The best way to look at the total cost of ownership (TCO) of a Software as a Service application is to consider the costs of the software, hardware, labor, consulting and training associated with the existing process compared to the SaaS application. However, although SaaS applications typically have a lower TCO than on-premises applications due to the lack of hardware, maintenance and upgrade costs and to improved alignment between the application and the use case in question, chief financial officers (CFOs) should not use the TCO of a SaaS application as the key metric.
Instead, CFOs should consider SaaS software, like any business purchase, in terms of return on investment (ROI) and payback period. ROI is useful in that it takes a value-based approach that includes the SaaS application's contribution to reducing operational costs, sunsetting obsolete equipment, reducing headcount, and supporting new and innovative business capabilities. However, because of the inherent risk in projecting ROI beyond a 12-month time frame, CFOs should really consider the payback period as a key metric for new technologies. If a technology can pay for itself within 12 months and continue to provide value above and beyond the cost of capital, it is a profitable technology.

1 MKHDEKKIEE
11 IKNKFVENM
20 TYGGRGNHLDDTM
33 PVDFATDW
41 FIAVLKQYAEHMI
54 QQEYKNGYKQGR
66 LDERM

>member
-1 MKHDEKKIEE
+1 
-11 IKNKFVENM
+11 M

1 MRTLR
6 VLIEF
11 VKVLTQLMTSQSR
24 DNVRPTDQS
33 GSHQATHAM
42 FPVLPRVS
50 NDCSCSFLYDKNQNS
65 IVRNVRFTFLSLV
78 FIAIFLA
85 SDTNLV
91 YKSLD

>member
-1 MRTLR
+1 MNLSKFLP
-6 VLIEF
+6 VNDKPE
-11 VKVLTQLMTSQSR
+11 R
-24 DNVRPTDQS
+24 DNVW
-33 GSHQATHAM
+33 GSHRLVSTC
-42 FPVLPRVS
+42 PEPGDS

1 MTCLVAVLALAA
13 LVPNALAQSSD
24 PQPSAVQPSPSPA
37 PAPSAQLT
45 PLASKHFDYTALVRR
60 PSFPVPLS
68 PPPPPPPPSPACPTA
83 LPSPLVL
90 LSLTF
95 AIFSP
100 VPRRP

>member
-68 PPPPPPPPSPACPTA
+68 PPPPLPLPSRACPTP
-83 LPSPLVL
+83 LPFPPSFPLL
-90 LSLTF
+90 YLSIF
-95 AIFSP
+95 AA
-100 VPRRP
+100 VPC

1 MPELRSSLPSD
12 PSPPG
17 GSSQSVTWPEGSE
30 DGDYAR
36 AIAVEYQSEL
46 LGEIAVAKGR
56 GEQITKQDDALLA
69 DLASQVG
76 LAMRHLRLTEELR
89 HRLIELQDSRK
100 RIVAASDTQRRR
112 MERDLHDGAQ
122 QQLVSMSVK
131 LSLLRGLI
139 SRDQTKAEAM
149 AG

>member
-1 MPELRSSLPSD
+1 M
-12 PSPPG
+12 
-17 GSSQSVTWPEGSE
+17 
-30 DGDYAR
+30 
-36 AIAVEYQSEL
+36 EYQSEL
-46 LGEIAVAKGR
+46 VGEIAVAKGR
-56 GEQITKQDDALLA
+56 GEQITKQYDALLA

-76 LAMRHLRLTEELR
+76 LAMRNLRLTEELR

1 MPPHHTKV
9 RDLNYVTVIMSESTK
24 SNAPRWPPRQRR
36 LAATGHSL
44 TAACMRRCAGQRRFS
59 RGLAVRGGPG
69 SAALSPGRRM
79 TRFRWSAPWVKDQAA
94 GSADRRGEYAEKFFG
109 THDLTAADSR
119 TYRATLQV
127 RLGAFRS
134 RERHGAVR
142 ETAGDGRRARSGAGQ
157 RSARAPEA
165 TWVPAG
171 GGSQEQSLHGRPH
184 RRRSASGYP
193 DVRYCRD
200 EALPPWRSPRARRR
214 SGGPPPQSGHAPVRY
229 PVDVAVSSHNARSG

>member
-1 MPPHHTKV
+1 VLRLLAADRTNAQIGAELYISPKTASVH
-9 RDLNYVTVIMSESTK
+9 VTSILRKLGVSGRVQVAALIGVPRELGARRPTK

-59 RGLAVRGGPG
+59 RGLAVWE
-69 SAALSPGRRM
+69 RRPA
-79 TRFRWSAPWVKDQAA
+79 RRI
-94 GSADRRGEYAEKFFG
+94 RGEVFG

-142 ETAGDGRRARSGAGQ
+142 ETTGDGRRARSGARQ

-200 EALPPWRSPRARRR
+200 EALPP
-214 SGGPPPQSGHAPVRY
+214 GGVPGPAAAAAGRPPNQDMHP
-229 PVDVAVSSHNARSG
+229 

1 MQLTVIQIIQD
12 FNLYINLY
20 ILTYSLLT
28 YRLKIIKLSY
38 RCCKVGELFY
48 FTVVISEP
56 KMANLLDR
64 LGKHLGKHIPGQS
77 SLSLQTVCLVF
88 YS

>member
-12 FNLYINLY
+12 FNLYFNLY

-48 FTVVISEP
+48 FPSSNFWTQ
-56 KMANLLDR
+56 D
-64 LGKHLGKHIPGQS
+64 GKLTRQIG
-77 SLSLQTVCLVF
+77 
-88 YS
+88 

Hyoun Park is principal analyst at Nucleus Research, overseeing primary investigative research on analytics, big data, business analytics, social software and enterprise mobility. Follow him on Twitter @hyounpark and read his research at the Nucleus Research website.
This was first published in September 2013